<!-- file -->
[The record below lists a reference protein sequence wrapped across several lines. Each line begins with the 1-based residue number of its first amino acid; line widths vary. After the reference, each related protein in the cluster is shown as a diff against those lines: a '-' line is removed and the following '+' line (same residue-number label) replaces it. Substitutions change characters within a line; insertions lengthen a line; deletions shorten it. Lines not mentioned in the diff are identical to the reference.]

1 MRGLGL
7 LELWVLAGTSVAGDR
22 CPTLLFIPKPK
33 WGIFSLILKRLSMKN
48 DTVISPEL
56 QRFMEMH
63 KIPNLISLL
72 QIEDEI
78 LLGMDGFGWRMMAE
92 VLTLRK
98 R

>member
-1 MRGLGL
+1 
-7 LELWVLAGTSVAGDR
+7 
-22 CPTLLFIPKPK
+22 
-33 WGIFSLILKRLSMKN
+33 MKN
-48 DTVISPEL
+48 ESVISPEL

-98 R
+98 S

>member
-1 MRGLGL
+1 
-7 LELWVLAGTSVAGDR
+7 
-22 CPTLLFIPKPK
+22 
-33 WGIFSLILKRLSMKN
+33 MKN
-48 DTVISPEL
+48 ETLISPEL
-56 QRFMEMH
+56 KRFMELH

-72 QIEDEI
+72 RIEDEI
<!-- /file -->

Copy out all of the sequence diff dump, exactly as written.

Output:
[The record below lists a reference protein sequence wrapped across several lines. Each line begins with the 1-based residue number of its first amino acid; line widths vary. After the reference, each related protein in the cluster is shown as a diff against those lines: a '-' line is removed and the following '+' line (same residue-number label) replaces it. Substitutions change characters within a line; insertions lengthen a line; deletions shorten it. Lines not mentioned in the diff are identical to the reference.]

1 MRGLGL
7 LELWVLAGTSVAGDR
22 CPTLLFIPKPK
33 WGIFSLILKRLSMKN
48 DTVISPEL
56 QRFMEMH
63 KIPNLISLL
72 QIEDEI
78 LLGMDGFGWRMMAE
92 VLTLRK
98 R

>member
-1 MRGLGL
+1 
-7 LELWVLAGTSVAGDR
+7 
-22 CPTLLFIPKPK
+22 
-33 WGIFSLILKRLSMKN
+33 MKN
-48 DTVISPEL
+48 ESVISPEL

-98 R
+98 S

>member
-1 MRGLGL
+1 
-7 LELWVLAGTSVAGDR
+7 
-22 CPTLLFIPKPK
+22 
-33 WGIFSLILKRLSMKN
+33 MKN
-48 DTVISPEL
+48 ETLISPEL
-56 QRFMEMH
+56 KRFMELH

-72 QIEDEI
+72 RIEDEI